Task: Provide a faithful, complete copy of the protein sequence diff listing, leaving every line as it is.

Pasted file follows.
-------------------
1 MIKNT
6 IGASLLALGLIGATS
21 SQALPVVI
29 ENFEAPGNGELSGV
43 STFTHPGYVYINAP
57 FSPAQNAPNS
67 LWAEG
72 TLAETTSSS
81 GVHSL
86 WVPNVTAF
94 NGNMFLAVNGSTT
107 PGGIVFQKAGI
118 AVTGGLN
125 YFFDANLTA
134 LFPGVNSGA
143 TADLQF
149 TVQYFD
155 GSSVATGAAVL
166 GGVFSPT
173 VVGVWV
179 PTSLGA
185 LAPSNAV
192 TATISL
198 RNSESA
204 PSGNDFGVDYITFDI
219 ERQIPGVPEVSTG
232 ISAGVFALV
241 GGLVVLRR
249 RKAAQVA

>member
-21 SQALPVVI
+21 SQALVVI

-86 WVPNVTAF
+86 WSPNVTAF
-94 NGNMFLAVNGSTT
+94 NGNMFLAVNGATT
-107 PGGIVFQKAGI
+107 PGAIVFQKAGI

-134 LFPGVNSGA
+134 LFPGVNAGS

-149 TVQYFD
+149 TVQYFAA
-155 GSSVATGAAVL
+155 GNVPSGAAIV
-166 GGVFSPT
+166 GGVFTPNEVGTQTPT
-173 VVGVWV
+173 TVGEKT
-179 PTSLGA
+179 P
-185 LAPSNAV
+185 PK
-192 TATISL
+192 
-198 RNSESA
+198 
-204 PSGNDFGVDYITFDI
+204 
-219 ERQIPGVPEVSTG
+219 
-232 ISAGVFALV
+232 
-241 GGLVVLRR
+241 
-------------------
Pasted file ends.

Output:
1 MIKNT
6 IGASLLALGLIGATS
21 SQALPVVI
29 ENFEAPGNGELSGV
43 STFTHPGYVYINAP
57 FSPAQNAPNS
67 LWAEG
72 TLAETTSSS
81 GVHSL
86 WVPNVTAF
94 NGNMFLAVNGSTT
107 PGGIVFQKAGI
118 AVTGGLN
125 YFFDANLTA
134 LFPGVNSGA
143 TADLQF
149 TVQYFD
155 GSSVATGAAVL
166 GGVFSPT
173 VVGVWV
179 PTSLGA
185 LAPSNAV
192 TATISL
198 RNSESA
204 PSGNDFGVDYITFDI
219 ERQIPGVPEVSTG
232 ISAGVFALV
241 GGLVVLRR
249 RKAAQVA

>member
-21 SQALPVVI
+21 SQALVVI

-86 WVPNVTAF
+86 WSPNVTAF
-94 NGNMFLAVNGSTT
+94 NGNMFLAVNGATT
-107 PGGIVFQKAGI
+107 PGAIVFQKAGI

-134 LFPGVNSGA
+134 LFPGVNAGS

-149 TVQYFD
+149 TVQYFAA
-155 GSSVATGAAVL
+155 GNVPSGAAIV
-166 GGVFSPT
+166 GGVFTPNEVGTQTPT
-173 VVGVWV
+173 TVGEKT
-179 PTSLGA
+179 P
-185 LAPSNAV
+185 PK
-192 TATISL
+192 
-198 RNSESA
+198 
-204 PSGNDFGVDYITFDI
+204 
-219 ERQIPGVPEVSTG
+219 
-232 ISAGVFALV
+232 
-241 GGLVVLRR
+241 